When I arrived in Ban Chiang in October, the dry season had just begun and the rice crop was about to be harvested. I had planned to stay at least eighteen months, the first six months to orient myself, develop language facility and appropriate research strategies, the next twelve months to document a seasonal cycle. The schedule worked very close to plan.
That first year the rains had ceased a few weeks ‘early’ and my principal informant, Lung Li, was nervous about his yield. While he and his family harvested their rice crop, I set about the slow process of building a vocabulary appropriate to the research. The intensive language course in Thai I had taken at Berkeley gave better preparation for asking directions to the Oriental Hotel than for discussing rice varieties with farmers. Moreover, I quickly found that although the villagers learn central Thai in school, read Thai newspapers, etc. I should learn the local dialect, a variant of Lao, if I wanted to understand discussions an farming, foods, etc. This process required much dictionary work and discussions with a very patient Lung Li on the name for this, the name for that.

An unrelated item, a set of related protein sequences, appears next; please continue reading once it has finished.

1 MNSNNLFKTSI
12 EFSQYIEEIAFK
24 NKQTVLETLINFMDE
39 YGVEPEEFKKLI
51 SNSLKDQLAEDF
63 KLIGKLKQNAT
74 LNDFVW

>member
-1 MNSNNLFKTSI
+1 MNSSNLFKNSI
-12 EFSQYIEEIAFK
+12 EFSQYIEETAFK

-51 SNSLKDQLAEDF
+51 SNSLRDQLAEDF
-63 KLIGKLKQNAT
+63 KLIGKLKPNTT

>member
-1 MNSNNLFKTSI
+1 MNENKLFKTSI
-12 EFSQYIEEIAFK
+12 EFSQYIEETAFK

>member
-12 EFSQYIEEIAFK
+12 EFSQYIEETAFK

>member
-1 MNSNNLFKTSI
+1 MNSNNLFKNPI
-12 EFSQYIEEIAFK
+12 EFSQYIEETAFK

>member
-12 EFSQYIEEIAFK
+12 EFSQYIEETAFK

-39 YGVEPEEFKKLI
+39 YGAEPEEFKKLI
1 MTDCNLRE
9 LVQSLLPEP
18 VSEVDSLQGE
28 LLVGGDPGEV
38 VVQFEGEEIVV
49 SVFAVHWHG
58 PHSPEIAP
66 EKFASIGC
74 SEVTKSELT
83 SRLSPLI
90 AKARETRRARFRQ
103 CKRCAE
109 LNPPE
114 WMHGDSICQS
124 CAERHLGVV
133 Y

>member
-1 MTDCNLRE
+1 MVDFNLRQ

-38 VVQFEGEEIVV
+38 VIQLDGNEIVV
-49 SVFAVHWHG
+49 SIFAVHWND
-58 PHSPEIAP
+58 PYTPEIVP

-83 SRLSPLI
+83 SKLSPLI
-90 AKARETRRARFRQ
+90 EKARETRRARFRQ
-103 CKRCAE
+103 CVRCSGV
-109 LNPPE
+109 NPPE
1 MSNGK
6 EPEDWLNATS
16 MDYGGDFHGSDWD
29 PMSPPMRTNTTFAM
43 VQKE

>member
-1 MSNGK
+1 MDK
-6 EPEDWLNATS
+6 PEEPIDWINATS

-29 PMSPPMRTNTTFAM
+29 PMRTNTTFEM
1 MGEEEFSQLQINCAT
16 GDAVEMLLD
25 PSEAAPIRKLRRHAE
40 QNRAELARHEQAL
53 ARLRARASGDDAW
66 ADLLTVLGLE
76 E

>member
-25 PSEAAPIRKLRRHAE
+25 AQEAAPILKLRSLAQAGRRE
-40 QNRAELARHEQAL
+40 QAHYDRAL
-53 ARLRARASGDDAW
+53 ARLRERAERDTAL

The remainder of that first dry season I spent scouting around (more formally known as surveying), developing interview and other data collection forms, reading appropriate literature (discussions of Thai flora were a lot more meaningful while sitting in Ban Chiang than while sitting in Van Pelt Library at Penn), and discussing `things’ with Lung Li. I came to have a profound respect for Lung Li’s character and knowledge of his natural world. He had an enquiring mind—hard to find in any society—and a sensitivity to his environment that surpassed that of anyone else with whom I talked. Moreover, this self-taught naturalist had truly extraordinary patience with my endless requests for repetition and elucidation, which reflected a selfless desire to share his knowledge and understanding. He became a close comrade, and I will always be in his debt.
By the start of the rainy season in May, I had acquired sufficient understanding of the language and ecology of the area that I could begin to ask semi-intelligent questions. Although my understanding of the answers was still somewhat hazy, Lung Li helped to clarify. I began the systematic collection of data for the full seasonal round.